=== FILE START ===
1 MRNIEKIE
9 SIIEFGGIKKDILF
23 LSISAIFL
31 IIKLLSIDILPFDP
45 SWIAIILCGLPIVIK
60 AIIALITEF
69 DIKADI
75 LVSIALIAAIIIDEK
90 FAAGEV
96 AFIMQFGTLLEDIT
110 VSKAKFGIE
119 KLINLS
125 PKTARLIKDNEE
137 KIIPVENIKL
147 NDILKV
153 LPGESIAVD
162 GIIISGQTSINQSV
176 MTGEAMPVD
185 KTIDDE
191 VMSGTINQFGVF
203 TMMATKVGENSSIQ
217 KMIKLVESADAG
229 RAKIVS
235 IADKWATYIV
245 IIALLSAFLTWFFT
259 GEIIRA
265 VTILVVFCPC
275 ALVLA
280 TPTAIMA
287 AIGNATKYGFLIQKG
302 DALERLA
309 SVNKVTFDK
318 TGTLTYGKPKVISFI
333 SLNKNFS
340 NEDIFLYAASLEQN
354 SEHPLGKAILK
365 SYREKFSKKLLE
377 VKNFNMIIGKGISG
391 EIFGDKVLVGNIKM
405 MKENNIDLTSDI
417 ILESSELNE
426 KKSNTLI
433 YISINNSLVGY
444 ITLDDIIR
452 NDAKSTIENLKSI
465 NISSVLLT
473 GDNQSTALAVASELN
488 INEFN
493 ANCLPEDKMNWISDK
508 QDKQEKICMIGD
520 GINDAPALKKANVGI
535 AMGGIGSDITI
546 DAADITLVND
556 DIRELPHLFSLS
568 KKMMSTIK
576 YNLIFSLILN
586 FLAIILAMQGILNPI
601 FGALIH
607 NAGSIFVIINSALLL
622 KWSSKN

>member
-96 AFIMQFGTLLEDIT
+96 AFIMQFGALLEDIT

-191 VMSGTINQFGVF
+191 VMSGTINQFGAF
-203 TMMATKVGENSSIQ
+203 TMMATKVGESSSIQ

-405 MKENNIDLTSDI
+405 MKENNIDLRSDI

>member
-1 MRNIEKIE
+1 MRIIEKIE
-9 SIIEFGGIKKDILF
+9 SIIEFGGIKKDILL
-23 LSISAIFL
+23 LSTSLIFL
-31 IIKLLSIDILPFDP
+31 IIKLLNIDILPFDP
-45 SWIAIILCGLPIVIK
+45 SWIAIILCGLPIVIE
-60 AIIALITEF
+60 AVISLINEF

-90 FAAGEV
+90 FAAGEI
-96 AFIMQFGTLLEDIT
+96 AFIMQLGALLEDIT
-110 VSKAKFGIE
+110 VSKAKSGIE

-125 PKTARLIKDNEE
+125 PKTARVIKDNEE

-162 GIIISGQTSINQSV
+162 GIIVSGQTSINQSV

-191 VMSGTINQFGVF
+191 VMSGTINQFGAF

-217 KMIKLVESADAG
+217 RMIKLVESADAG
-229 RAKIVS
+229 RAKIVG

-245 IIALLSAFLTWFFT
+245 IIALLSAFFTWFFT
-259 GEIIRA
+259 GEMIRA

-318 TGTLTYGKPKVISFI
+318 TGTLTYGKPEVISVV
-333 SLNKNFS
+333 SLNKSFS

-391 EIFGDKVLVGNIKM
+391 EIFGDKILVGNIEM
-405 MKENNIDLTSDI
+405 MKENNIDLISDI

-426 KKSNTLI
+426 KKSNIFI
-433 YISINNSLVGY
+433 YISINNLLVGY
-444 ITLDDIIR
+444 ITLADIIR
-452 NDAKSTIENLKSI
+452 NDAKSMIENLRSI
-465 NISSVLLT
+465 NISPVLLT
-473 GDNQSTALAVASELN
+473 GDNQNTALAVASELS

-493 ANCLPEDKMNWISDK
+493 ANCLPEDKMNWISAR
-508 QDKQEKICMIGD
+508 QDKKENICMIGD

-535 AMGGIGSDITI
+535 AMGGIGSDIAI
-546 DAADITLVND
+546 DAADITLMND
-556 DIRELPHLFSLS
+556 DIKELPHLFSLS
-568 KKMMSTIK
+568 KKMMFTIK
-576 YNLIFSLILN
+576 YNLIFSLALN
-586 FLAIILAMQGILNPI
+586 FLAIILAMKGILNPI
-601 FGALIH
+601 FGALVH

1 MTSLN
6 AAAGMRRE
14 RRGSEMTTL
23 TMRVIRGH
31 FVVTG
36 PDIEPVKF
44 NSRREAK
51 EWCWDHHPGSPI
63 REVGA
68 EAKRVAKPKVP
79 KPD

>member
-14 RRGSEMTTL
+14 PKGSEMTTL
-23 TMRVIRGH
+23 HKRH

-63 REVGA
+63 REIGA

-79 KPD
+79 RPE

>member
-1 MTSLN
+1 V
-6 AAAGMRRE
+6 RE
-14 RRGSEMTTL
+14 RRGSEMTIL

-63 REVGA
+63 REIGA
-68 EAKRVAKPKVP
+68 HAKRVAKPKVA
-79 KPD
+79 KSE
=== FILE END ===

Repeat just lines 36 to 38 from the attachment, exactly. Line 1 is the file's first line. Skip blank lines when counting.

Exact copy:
354 SEHPLGKAILK
365 SYREKFSKKLLE
377 VKNFNMIIGKGISG